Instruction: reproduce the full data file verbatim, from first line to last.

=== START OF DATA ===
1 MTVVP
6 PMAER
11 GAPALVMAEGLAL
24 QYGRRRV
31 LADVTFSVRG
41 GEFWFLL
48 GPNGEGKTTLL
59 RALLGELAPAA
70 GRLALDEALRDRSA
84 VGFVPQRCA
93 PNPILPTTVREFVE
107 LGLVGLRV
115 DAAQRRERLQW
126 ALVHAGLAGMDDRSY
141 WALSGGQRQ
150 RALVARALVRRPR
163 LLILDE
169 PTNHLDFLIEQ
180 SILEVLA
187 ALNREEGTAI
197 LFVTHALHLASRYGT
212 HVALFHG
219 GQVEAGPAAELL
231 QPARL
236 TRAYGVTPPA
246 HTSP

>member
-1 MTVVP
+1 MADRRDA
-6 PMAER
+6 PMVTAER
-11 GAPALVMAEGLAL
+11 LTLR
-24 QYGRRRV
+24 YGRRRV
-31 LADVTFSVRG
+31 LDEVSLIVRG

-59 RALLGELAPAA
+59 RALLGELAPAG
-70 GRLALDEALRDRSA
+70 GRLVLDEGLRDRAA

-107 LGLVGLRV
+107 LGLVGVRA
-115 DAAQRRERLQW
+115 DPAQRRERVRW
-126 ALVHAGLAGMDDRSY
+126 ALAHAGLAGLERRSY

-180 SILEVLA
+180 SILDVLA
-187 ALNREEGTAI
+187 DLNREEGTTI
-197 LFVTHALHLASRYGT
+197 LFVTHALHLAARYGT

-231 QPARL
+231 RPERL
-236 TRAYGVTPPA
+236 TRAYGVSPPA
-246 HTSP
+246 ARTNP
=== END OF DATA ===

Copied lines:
1 MTVVP
6 PMAER
11 GAPALVMAEGLAL
24 QYGRRRV
31 LADVTFSVRG
41 GEFWFLL
48 GPNGEGKTTLL
59 RALLGELAPAA
70 GRLALDEALRDRSA
84 VGFVPQRCA
93 PNPILPTTVREFVE
107 LGLVGLRV
115 DAAQRRERLQW
126 ALVHAGLAGMDDRSY
141 WALSGGQRQ
150 RALVARALVRRPR
163 LLILDE
169 PTNHLDFLIEQ
180 SILEVLA
187 ALNREEGTAI
197 LFVTHALHLASRYGT
212 HVALFHG
219 GQVEAGPAAELL
231 QPARL
236 TRAYGVTPPA
246 HTSP

>member
-1 MTVVP
+1 MADRRDA
-6 PMAER
+6 PMVTAER
-11 GAPALVMAEGLAL
+11 LTLR
-24 QYGRRRV
+24 YGRRRV
-31 LADVTFSVRG
+31 LDEVSLIVRG

-59 RALLGELAPAA
+59 RALLGELAPAG
-70 GRLALDEALRDRSA
+70 GRLVLDEGLRDRAA

-107 LGLVGLRV
+107 LGLVGVRA
-115 DAAQRRERLQW
+115 DPAQRRERVRW
-126 ALVHAGLAGMDDRSY
+126 ALAHAGLAGLERRSY

-180 SILEVLA
+180 SILDVLA
-187 ALNREEGTAI
+187 DLNREEGTTI
-197 LFVTHALHLASRYGT
+197 LFVTHALHLAARYGT

-231 QPARL
+231 RPERL
-236 TRAYGVTPPA
+236 TRAYGVSPPA
-246 HTSP
+246 ARTNP